Insulinomas are a rare group of functional neuroendocrine tumours of the pancreas. Most insulinomas are benign and they grow exclusively at their origin within the pancreas, but a minority metastasizes to distant organs, mainly the liver. Insulinomas are characterised by severe hypoglycaemia induced by inappropriately increased circulating plasma insulin levels. Hypoglycaemia may be life threatening in inoperable malignant insulinomas, where there is no consensus for successful treatment.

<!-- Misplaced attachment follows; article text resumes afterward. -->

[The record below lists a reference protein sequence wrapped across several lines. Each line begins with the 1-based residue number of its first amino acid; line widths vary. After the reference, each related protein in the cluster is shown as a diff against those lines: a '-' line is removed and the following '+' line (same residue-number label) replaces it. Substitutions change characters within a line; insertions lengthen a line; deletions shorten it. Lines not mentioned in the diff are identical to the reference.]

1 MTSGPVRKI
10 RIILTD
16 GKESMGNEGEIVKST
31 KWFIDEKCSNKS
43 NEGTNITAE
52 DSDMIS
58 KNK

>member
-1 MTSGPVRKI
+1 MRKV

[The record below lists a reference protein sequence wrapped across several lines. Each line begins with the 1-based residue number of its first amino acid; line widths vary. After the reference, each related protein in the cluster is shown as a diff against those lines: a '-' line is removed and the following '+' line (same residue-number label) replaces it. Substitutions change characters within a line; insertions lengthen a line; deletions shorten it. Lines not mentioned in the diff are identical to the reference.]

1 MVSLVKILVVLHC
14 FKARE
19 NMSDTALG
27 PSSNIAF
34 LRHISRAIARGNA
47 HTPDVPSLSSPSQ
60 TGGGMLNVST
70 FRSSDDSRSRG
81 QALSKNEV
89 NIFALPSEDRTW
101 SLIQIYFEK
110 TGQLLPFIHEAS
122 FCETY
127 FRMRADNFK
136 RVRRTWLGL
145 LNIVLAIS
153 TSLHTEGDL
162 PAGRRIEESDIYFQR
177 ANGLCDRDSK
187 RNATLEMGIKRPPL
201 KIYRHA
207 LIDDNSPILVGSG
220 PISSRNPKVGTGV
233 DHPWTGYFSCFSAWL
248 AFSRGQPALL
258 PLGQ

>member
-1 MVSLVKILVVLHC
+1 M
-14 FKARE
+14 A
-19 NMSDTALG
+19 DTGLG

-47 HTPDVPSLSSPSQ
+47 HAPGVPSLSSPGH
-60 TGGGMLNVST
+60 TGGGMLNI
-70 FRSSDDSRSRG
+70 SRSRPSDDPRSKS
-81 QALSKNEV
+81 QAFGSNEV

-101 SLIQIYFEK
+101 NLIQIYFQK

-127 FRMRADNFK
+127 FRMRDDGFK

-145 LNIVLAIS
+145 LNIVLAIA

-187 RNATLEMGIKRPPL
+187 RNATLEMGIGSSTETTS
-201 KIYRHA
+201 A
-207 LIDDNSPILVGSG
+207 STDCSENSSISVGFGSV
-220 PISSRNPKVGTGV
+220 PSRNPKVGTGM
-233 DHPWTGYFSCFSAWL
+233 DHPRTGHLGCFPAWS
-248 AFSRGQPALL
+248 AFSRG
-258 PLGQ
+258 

Here, we describe the case of a 56-year-old woman, diagnosed with a metastatic insulinoma (neuroendocrine grade II, Ki67 at 4%) to the liver who had been treated initially with somatuline (somatostatin analogue) and then with oral capecitabine and temozolomide regimen. The patient presented with life-threatening severe hypoglycaemia requiring continuous glucose infusion. We initiated treatment with peptide receptor radionuclide therapy (PRRT) with the radiolabelled somatostatin analogue Lutetium-177-DOTA0-Tyr3. PRRT treatment is associated with inhibition of insulin release and an anti-proliferative and tumour stabilising effect. The patient received four cycles during one year, with the last cycle administered two years ago. At the time of writing, the patient is in complete clinical and radiological remission.